I needed the week to decompress and get the condo together before I write about the weekend that was Battlemoor. We’ll start with Thursday.
I made sure to pack the night before, as the plan was to work the full day and leave promptly from work. I worked the full day, jumped in the car, put gas in the tank, and was on my way. The drive wasn’t too bad, despite the random traffic jams that didn’t involve any of the construction sites. Traffic did slow down due to hard rain. Despite the traffic, I was able to arrive on site before sun down. With help, I was able to unpack the car and set up my tent before night fall. I didn’t do much that first night except chat with everyone and eat some amazing fry bread.
Friday arrived and was greeted with a hot cup of coffee. I don’t remember much of what I did, as a lot of it was running around, catching up with people I hadn’t seen in a year. Come to think of it, I’m not sure what else I did on Friday. Friday night sticks out in my mind the most. Severe winds ripped through encampments. In our camp alone, one tent was shredded beyond repair. Other people, who were at Battlemoor last year, remembered tents being torn and pavilions collapsing and had panic attacks. Tents were collapsed and they went home. I don’t remember getting much sleep that night.
Once the morning arrived, it seemed entirely too early. Coffee was made long before most were awake and there didn’t seem to be a lack of supply. We were all up late and were all in need of caffeine in some form. The morning was pretty lazy, but once everyone was awake, those of us fighting were dressed and down at the lists.
The Ladies of the Rose tournament was fun, but the organization of it was sloppy, and no one knew what was going on until suddenly everyone was fighting. I found out later that the reason why there were so many fighters that couldn’t make the list was because sponsors ran out: there weren’t enough Ladies of the Rose to sponsor the fencers because of the new team format. I’m hoping they change it for next year, allowing those that have a close tie to a Lady of the Rose to fight for her. It’s more personal, I feel, and there is — in my experience — a greater desire to fight for her.
The Non-Don Tournament followed. I was able to fight in that one, and it was a lot of fun. I got to fight people that I normally don’t, and that made the tournament all the more rewarding. It took me a while to find a groove, but I eventually did and had an amazing run. I didn’t realize how brutal the tournament was until I was stopped on my way to report to the Mistress of the List by a couple of friends. As soon as I reported, I drank some water and was about to head straight back into line when they stopped me. One of them insisted that I drink the remaining water in my jug and wouldn’t let me go back in until I did.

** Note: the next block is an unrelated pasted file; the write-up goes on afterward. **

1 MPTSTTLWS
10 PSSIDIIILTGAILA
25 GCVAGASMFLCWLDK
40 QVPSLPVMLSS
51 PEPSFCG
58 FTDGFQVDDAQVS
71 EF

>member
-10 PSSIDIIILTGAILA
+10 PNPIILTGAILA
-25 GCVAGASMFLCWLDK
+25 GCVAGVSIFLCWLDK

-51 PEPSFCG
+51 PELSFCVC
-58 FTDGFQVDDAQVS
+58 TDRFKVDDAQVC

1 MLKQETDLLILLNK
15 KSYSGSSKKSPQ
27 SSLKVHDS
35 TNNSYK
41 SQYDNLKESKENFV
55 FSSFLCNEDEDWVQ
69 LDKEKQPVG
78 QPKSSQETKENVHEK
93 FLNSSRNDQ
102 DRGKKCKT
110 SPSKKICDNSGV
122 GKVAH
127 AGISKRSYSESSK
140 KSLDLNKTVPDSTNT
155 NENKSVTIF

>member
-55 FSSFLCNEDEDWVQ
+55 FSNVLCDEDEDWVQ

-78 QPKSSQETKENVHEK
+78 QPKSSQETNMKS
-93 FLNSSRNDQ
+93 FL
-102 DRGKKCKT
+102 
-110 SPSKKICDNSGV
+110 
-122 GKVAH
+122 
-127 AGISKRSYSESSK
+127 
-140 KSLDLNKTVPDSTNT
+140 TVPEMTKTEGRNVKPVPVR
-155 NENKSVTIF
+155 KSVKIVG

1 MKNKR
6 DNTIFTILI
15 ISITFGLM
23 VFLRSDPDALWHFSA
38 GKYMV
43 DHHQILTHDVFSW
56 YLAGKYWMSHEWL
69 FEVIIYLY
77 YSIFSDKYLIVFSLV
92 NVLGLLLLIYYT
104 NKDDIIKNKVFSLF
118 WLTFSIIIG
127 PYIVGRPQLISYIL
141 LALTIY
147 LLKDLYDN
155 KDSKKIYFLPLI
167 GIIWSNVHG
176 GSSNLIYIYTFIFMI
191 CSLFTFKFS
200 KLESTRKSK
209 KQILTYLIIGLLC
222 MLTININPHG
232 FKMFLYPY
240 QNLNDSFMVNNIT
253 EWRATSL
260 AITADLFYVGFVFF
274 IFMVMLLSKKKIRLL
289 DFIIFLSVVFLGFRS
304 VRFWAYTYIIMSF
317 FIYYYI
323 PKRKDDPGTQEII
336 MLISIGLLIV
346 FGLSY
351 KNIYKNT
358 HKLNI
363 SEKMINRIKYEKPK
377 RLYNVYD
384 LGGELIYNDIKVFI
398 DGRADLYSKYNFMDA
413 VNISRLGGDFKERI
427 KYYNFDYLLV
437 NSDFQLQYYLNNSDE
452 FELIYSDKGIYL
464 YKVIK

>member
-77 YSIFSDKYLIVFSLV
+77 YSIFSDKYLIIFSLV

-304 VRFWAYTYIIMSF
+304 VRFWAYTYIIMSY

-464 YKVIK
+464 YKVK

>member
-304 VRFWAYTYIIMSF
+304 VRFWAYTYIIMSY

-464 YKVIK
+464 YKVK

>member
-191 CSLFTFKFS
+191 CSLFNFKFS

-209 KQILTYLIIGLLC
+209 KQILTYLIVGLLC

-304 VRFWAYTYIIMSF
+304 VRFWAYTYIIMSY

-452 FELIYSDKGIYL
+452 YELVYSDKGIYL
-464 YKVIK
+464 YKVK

I had hoped to fight in the Champions Tournament, but the Non-Don wiped me out. I did make sure to take pictures. The rest of the day was spent catching up with people and attending a revel.
Sunday was the Guard Tournament and Grand Court. I found myself a bit upset that my phone died and I couldn’t take any more pictures. Our guard did well, but they pulled some really tough teams and were taken out in two rounds. They were disappointed, but from the sounds of it they want to start training now for next year.
By the end of the day, I was worn out. My tent was broken beyond repair and my body was at it’s limit. Others were in the same boat. I didn’t realize how bad off I was physically until one of my friends insisted that I caravan with him. We made stops as necessary, and I made it home safely.
Unfortunately, my body had other ideas. I flared so severely that all I did was sleep and puke (nausea is part of the condition, and it was so bad that whenever I sat up, the nausea flared and I couldn’t keep anything down). Thursday was my first day back at work, and my stomach was still uneasy. The constant pain had dulled, but I didn’t want to take any chances by over doing it. Friday ended up being worse. I was apparently turning colours and I was sent home by my supervisor. Sleeping was very welcome. I remember showering at some point, then crawling back into bed.
Saturday I overslept and was almost late for a friend’s birthday party, but I managed to get there. I was grateful that my stomach wasn’t rebelling. The intense pain was gone, as was the nausea. I was able to do some fighting, but not a lot. There was a lot of excellent food and even better alcohol.
The night ended on a high note, and I was worn out enough that I went straight to bed.